The Kalita. Their drippers burst onto the specialty coffee scene in the US at the start of the summer and I couldn't resist. I purchased a stainless steel 155 from Prima Coffee along with a Kalita Wave Pot kettle. The dripper was expensive at $30 and the filters were $10 for 100. Again, expensive.
This dripper is solid. It is light, but substantial and I personally really like how it looks on top of my mug! It is very small and maxes out at around 24g/400ml. Because of the three hole drainage and the way the filter is suspended within the dripper, by the filter's ridges and three raised ridges on the bottom of the dripper, the water only drains out of the bottom of the filter. As a result, you do not have to pour perfectly in order to get good results. You can use a pulse pour or a continuous pour - both produce fantastic results. My only knocks against this dripper is price. At $30 + $10, you are looking at a $40 investment for a dripper. I also own a Beehouse and would definitely recommend it to someone not willing to spend the $40.
That said, I love my Kalita, expect it to last forever, and love the coffee that I make with it!
- You can wet the filter, but I've tried not wetting it and have not noticed any paper tastes in the cup. 18g of medium drip ground coffee. 1.5 on my LIDO or around 22 on my Virtuoso. That comes out to coarse ground pepper - winging it with that comparison!
- 200-205*F water, bloom the coffee with 2x more water than coffee. So, I use 36ml. Begin your timer and wait 30 seconds.
- When the bloom deflates and your timer hits 30 seconds, begin your pour. You do not need to worry about staying away from the edges. Be sure to wet the entire surface of the slurry evenly going all the way out to the edges of the filter. You can even rinse the grounds off the sides of the filter. The water is still forced back into the filter and through the coffee - this is due to a ridge around the bottom of the dripper that seals off the sides. It's difficult to explain, but it is what makes this dripper so easy to use!
- I aim to finish my pour of 300ml at around 2:45-3min. If my grind and pour went well, the coffee will be done draining at 3:15-3:30.
- Stir the coffee and enjoy!
I especially love how unbelievably sweet the cups I have produced with this dripper and at such low doses. You can try 55-60g/1L - I used to always updose my coffee before trying the Kalita. It's VERY efficient!
If you find it difficult to hit the 3:30 time, try going with a finer grind and a 3min brew time. Pick a brew time that works for you, try to keep the pouring consistent, and adjust the grind to taste. Another trick is to wash the walls of the filter halfway through the brew. This pushes all the fines/grounds clinging to the sides of the filter into the middle, which chokes the flow rate slightly. This allows for a longer draw down time. You can use a similar technique on the Beehouse. The gentleness of your pour (think about it as floating the water on top of the slurry using the water tension to disperse the agitation of the pour), the amount you pour, and your grind will all impact flow rate. Experiment!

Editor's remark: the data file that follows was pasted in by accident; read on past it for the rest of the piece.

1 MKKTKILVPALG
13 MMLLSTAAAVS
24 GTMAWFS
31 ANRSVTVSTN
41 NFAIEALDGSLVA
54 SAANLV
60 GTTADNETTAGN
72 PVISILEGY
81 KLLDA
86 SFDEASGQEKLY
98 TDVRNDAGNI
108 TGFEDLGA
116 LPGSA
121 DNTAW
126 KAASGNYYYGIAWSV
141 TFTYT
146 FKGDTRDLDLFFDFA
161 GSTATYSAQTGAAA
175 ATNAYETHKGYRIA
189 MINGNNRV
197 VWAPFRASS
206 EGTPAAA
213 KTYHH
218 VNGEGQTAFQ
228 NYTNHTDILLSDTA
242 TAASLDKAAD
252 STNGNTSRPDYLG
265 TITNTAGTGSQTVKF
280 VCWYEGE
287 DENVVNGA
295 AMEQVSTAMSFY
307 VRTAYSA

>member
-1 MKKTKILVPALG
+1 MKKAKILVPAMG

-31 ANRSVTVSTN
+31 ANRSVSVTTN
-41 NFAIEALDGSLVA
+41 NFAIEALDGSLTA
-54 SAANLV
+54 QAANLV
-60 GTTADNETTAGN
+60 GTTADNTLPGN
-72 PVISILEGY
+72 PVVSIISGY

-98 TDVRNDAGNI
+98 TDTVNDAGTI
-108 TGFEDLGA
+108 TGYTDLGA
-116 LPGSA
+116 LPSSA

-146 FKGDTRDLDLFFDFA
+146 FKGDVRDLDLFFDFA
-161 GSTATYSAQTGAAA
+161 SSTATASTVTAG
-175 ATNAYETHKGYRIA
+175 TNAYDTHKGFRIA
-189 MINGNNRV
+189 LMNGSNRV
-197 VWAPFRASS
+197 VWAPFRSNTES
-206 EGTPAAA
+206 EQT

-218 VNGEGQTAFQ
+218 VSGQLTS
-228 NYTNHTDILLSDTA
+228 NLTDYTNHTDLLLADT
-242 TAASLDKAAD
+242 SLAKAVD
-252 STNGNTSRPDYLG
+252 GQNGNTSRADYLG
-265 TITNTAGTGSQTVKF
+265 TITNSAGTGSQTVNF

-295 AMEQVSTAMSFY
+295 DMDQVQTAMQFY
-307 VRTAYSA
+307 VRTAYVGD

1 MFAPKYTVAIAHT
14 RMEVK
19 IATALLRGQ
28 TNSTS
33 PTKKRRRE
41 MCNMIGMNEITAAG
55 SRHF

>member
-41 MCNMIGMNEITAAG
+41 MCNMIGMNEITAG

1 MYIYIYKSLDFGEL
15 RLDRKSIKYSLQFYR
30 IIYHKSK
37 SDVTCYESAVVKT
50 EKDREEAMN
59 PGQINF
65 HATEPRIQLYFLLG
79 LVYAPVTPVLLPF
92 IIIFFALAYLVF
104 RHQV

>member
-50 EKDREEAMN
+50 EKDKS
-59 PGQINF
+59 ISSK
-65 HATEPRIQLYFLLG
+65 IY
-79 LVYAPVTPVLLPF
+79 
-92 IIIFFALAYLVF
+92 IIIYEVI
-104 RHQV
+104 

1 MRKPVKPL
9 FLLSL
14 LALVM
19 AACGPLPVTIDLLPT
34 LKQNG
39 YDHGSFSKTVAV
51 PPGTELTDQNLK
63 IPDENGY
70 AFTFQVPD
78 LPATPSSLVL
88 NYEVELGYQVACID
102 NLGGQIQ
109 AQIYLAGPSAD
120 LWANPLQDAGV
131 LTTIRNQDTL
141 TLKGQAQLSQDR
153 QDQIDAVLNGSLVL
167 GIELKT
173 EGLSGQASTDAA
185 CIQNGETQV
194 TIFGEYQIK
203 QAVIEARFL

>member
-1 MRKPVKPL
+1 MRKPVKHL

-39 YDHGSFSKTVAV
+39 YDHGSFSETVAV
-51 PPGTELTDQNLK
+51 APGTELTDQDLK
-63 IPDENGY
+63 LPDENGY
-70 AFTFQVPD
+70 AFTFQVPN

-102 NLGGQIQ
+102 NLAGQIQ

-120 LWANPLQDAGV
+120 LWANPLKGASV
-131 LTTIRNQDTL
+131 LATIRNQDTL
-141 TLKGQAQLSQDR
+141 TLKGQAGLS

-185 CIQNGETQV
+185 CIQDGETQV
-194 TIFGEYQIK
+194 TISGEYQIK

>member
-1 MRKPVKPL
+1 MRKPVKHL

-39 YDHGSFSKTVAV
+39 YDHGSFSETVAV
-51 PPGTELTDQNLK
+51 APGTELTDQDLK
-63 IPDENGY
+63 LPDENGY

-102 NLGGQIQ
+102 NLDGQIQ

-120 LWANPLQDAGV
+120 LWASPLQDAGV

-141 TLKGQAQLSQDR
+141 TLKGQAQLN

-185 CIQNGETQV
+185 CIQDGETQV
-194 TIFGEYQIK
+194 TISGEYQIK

Kalita makes a larger 185 dripper that is perfect for making 500ml on up. They also make a Wave Style Set that features a Chemex-like carafe and a 185 dripper that sits inside the top of the carafe. I really love the Kalita lineup and highly recommend you try one out! They are especially forgiving for somebody new to pourover brewing, but it all comes down to user preference. They are expensive and there is already a huge inventory of pourover brewing devices out there. I love this dripper for its ease of use and the resulting coffee. At this point, I have owned the dripper for between 4-5 months and would not trade the time I have spent with this dripper for any other. Wonderful stuff!
I know that this isn't a review for the Wave Pot kettle, but I would like to say that it is the nicest kettle that I have ever used. The control of the flow rate is nearly perfect and the wooden handle and top nub is a really nice touch. Again, it is very expensive, but is a fantastic fixture on the stove. My wife loves it - not a coffee drinker.
*Addition* I have taken my Kalita 155 to use at home (was at work) and took my aeropress to work. In making that switch, I've gotten to use the Kalita in the morning for my daily cup and have been further enamored with its ease of use and efficiency. I used my 18g/300ml ratio, but also tried a 19g/300ml ratio. With the grind on my Virtuoso at 22 (worthless information, I know), I got really sweet, clean, and bright cups. The depth of the sweetness was fantastic and definitely is more pronounced than it is in the Beehouse using the same coffee. With the higher ratio, the grapefruit notes of the Kenyan I am using were simply too pronounced. This is an EFFICIENT brewer. With a V60, I used to use a high ratio to get similar results. The Kalita doesn't need it. I've also had great results lowering brewing temperature to 198*F - it rounds the cup out a bit better and brings out more sweetness. Definitely give lower brew times a try. 195-199*F temps can bring out some great results in the cup. Try it for yourself and see what you think!